How do the routes we take every day contribute to oppression? A conversation with Tabari Coleman
Tabari Coleman is not originally from St. Louis. His father was in the Air Force and the family traveled all over the country and even to Guam with him.
“I had the chance to be around a whole bunch of different cultures,” Coleman told St. Louis on the Air host Don Marsh. “[St. Louis] is more segregated than any place I’ve lived.”
Coleman has now lived in St. Louis for almost 15 years and serves as the project director for the A World of Difference Institute at the Anti-Defamation League. He is also one of the speakers slated for this weekend’s Mumuration Festival, giving a talk titled “Routes and Roots Contributing to Oppression.”
More information about the festival itself here.
Coleman said he came to the topic of his talk after working with the Missouri History Museum on a St. Louis maps exhibit a few months ago.
“I had the opportunity to put a social justice perspective to how communities are divided,” Coleman said. “I think about commute, routes, places that we frequent, places that we avoid and how that might contribute to challenges these communities face.”
Coleman has been thinking about these challenges, how people stick to their same daily routes, ever since he learned about the “Delmar Divide.”
“I’ve been thinking about how divided our community is, how people who live two miles from a certain neighborhood may never have been to that community,” Coleman said.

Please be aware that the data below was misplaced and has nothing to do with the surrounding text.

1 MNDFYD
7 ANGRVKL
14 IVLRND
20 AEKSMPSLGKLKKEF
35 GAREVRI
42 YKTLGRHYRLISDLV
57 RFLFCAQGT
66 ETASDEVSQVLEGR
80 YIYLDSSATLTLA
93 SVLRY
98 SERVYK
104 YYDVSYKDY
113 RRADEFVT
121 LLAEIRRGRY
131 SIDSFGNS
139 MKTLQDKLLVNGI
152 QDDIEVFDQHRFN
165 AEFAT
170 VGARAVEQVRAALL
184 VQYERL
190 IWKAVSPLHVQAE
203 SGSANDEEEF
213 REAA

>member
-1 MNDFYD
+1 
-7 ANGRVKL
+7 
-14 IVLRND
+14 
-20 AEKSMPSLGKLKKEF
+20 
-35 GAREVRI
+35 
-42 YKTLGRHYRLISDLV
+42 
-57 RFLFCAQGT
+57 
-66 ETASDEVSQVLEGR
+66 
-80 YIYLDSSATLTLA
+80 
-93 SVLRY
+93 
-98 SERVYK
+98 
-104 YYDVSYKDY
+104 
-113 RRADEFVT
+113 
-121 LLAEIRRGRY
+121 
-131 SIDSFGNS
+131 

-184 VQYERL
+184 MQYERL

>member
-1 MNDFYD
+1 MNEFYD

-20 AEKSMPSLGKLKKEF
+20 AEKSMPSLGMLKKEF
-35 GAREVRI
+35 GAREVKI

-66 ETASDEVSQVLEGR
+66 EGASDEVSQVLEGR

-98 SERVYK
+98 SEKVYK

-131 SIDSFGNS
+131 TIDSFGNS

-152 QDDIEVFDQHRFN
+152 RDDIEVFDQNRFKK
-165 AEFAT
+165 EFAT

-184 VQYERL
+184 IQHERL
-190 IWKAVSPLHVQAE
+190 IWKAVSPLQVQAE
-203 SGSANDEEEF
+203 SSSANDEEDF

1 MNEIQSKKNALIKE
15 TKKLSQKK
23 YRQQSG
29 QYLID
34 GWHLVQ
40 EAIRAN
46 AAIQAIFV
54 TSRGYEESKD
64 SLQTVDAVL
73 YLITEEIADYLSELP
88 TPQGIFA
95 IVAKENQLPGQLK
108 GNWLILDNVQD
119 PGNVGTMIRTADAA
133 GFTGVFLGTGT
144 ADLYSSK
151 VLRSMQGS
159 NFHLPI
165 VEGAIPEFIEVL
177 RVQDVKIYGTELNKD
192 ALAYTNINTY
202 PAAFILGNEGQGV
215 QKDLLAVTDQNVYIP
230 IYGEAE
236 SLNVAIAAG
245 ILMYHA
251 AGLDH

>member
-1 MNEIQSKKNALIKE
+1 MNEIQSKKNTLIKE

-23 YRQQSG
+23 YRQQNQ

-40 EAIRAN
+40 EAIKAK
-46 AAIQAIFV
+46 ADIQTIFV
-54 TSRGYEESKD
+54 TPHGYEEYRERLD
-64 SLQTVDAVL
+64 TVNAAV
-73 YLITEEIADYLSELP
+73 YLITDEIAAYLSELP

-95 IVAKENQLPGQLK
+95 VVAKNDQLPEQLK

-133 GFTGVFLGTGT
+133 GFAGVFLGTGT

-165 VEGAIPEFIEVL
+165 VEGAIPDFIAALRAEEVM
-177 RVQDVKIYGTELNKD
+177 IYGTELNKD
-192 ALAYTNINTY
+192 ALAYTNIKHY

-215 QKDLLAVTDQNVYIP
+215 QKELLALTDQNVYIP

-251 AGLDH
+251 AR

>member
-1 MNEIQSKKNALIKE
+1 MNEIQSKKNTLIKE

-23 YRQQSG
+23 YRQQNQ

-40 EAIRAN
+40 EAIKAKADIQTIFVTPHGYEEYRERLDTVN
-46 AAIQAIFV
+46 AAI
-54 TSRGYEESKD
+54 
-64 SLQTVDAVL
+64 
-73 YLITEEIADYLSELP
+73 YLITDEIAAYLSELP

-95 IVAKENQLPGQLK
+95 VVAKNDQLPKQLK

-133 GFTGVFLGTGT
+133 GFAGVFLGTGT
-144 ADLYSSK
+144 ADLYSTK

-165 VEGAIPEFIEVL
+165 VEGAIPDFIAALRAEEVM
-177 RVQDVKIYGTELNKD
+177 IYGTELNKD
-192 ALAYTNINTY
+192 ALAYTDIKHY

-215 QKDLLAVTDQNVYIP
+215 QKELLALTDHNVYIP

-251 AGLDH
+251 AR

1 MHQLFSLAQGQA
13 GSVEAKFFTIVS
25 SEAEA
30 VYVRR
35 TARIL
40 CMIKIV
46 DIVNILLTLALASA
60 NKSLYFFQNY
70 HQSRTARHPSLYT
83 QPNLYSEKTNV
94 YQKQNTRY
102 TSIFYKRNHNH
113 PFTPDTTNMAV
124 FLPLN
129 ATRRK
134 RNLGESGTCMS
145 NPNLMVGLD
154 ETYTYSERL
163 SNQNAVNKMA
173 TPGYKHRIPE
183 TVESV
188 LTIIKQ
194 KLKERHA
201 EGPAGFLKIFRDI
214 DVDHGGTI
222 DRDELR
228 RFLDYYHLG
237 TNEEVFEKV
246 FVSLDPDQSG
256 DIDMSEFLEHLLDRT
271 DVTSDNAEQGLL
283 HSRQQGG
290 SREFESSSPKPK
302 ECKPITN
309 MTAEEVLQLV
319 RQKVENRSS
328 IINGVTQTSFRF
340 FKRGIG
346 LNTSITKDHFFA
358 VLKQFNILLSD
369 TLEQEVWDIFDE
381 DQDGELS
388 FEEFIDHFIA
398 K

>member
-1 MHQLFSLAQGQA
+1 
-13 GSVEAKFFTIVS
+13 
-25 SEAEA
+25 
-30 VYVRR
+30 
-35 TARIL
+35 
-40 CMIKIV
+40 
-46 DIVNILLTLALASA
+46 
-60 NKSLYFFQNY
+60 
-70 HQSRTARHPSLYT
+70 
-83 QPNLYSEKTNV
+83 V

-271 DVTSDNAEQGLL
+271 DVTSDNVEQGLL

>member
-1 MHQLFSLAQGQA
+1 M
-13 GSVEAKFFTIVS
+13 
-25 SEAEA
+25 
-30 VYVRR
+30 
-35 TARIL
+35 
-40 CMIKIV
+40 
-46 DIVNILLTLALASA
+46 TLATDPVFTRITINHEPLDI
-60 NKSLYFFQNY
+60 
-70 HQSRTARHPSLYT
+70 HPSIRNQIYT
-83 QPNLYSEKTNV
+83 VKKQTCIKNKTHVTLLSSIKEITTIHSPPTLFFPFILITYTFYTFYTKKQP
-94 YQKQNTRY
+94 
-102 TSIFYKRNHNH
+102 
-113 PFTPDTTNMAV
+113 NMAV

This was a hard world to come to terms with when Coleman first came to St. Louis.
“The fact that I had never lived in communities where it was predominantly black or white, where people stayed in their own spaces, that was hard for me, with my friendships, with my relationships,” Coleman said. “Conversations, disconnects about experiences that black folks were going through that others didn’t know about.”
Coleman’s role with the ADL is to engage people around such issues and to host “courageous conversations” that tear down misconceptions or preconceived routes through life. Although some have become fatigued with the idea of conversations around race, urging for more action, Coleman thinks such conversations are still critical.
“Had our grandparents started having these conversations, they would be easier for us to have today,” said Coleman.
Coleman hopes that his talk at Murmuration will spur such conversation and, perhaps, lead people out of their everyday routes that contribute to oppression.
“[Oppression] isn’t too strong of a word, in the way racism isn’t too strong of a word or sexism isn’t too strong of a word,” Coleman said. “We shy away from it because we are concerned with wanting everyone to feel good about things — but not everyone feels good.”
Coleman also hopes to draw connections between the worlds of science and art and the world of activism.
"I want to make sure I'm contributing to a world that allows [my children] to be all of themselves and to feel whole and full."
“What I’ve always valued about scientists and artists is that they make mistakes and they get back up and they learn from those mistakes … I think there is a lot we in the social justice community can learn from that,” Coleman said.
While hosting such conversations, he said, can be exhausting, he does it as his contribution to making the world a better place for his kids.
“I have a 3-year-old daughter who is bi-racial,” Coleman said. “I do this for her. I do this because I have a son who is 19 and bi-racial. I want to make sure I’m contributing to a world that allows them to be all of themselves and to feel whole and full. I’m putting in my time, putting in my work, there is no choice in this matter.”
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